Since it was featured in Anticancer, a lot of information has circulated about agave syrup on the Internet, some of it very negative. So here’s an update on  its advantages and disadvantages.

Critics of agave syrup point out that it’s primarily made up of fructose, and therefore may contribute more to weight gain than ordinary sugar, while also increasing triglyceride levels (these are fatty acids in the blood that are produced by the liver in the presence of sugar). Others add that fructose also contributes more to insulin resistance than regular sugar, which is part of the “metabolic syndrome” that is associated with weight gain and high blood pressure. Finally, there is also criticism relating to the allegedly un-natural and “chemical” procedures involved  in the extraction of agave syrup from the plant.

It is true that chemicals are utilized to make some adulterated syrups produced under dubious conditions. However, high quality agave syrup (especially when it is also organic) is extracted according to entirely natural procedures, without any use of chemicals, from the same plant that is used to make tequila.

It’s also true that agave syrup is roughly 90% fructose, and in fact this is the main reason why it doesn’t increase the blood glucose level in the way refined (white) flours and other sugars do. And fructose does indeed encourage weight gain. But no more so than ordinary sugar does (“sucrose” which is a mixture of glucose and fructose).

Regarding triglycerides : all sugars are metabolized by the liver into triglycerides when the nutritional intake of sugar exceeds expenditure of energy, and this is true of fructose as it is of glucose. To my knowledge, no studies currently suggest that fructose contributes more than white sugar does to insulin resistance (If any such studies do exist I would be grateful if someone could point me to them).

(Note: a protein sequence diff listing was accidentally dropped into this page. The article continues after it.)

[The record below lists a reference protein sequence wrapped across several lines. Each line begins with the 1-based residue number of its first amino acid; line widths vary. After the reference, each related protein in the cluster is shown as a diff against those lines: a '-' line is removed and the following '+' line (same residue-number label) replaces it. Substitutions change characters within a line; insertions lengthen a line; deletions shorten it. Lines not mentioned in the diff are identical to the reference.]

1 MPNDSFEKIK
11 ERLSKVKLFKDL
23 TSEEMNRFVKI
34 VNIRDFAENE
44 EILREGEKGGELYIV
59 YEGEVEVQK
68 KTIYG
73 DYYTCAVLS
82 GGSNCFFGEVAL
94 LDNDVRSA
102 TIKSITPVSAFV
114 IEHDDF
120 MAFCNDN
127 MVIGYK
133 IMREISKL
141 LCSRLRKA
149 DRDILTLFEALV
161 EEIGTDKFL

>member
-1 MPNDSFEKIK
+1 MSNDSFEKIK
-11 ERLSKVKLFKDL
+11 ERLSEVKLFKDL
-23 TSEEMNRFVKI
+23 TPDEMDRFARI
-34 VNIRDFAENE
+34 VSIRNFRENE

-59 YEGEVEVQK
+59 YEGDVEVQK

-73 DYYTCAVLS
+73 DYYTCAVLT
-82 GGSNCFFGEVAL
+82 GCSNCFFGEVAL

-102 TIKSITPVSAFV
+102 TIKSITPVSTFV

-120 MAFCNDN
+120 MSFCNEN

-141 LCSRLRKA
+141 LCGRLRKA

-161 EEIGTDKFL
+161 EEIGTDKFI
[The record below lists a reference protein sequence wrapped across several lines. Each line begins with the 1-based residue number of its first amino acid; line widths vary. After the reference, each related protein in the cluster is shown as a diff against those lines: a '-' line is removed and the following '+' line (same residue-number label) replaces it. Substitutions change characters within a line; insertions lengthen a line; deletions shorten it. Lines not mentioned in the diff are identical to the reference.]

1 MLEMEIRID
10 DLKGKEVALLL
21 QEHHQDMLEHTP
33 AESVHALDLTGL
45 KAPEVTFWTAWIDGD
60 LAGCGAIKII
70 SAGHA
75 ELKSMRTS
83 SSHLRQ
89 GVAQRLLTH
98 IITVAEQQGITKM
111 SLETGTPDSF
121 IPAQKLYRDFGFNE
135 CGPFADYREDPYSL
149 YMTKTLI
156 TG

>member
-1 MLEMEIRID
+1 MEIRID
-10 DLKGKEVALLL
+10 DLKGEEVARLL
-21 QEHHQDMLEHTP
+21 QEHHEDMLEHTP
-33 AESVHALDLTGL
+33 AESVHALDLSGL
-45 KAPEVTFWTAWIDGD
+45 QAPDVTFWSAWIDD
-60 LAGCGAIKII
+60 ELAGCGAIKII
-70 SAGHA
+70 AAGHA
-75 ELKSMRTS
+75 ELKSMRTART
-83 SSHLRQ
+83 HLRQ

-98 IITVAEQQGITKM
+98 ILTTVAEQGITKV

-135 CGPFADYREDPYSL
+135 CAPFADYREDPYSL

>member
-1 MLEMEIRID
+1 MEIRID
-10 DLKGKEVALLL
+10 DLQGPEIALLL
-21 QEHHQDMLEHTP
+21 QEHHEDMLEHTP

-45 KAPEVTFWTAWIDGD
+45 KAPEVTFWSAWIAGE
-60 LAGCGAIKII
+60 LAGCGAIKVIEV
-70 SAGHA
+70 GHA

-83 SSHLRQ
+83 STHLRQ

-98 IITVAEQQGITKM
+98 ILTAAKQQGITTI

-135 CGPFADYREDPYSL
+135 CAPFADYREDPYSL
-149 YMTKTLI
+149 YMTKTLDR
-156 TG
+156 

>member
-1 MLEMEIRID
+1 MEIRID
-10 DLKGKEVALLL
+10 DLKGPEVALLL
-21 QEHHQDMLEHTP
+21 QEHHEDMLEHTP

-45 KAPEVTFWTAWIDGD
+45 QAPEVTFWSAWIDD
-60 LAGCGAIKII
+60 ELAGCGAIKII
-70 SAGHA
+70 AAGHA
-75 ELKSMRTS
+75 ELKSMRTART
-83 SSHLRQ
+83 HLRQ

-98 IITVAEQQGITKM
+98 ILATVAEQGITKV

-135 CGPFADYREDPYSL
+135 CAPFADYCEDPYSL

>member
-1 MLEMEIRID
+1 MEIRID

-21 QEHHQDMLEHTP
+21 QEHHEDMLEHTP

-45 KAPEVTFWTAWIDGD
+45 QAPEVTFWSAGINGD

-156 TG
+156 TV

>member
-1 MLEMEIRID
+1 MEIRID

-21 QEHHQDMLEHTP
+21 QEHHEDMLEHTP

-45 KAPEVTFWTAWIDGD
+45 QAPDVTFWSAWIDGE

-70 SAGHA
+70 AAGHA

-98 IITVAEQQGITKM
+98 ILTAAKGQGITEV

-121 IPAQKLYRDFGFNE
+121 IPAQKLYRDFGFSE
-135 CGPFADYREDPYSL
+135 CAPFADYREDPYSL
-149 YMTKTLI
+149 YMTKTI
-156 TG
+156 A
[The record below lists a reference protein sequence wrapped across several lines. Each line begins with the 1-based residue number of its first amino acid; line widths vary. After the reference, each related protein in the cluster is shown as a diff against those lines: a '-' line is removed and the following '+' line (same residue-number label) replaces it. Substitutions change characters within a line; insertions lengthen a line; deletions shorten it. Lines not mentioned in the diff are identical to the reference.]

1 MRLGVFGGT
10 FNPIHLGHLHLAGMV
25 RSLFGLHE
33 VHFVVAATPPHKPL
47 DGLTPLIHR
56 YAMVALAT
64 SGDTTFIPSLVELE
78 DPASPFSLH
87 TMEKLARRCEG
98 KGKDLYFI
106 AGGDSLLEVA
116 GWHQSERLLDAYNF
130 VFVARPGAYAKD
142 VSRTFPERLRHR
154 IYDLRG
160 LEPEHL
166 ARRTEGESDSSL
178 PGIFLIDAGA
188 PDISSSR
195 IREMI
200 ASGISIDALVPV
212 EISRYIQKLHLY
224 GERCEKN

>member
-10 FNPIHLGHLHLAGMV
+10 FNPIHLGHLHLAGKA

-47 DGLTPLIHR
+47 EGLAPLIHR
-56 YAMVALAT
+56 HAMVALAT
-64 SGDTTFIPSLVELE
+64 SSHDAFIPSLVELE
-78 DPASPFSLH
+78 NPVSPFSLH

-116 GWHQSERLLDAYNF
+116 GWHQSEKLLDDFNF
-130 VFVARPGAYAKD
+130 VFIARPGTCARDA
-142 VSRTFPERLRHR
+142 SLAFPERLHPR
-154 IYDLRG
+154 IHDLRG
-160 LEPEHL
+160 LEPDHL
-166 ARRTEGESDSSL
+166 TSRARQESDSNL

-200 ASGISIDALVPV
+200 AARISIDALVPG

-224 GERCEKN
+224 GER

A small proportion of the fructose in agave syrup takes on a particularly interesting form: Inuline. It consists of several molecules of fructose linked together. Inulin acts like a fiber rather than a sugar: as such it contributes to building up beneficial intestinal flora (probiotics) and helps with the absorbtion of magnesium and calcium.

Finally, agave syrup is sweeter than sugar. Two-thirds of a teaspoon of agave syrup is usually enough to replace one teaspoon of white sugar. This allows us to consume less of it.

But be careful: agave syrup is still sugar. It’s favorable nutritional profile should not encourage us to indulge in massive quantities. Like all sugars, if consumed in excess (more than one tablespoon per day, say), it can make us fat and may indeed induce hypertriglycedemia. Like dark chocolate, which also leads to weight gain when consumed in excess, agave syrup should be enjoyed in moderation.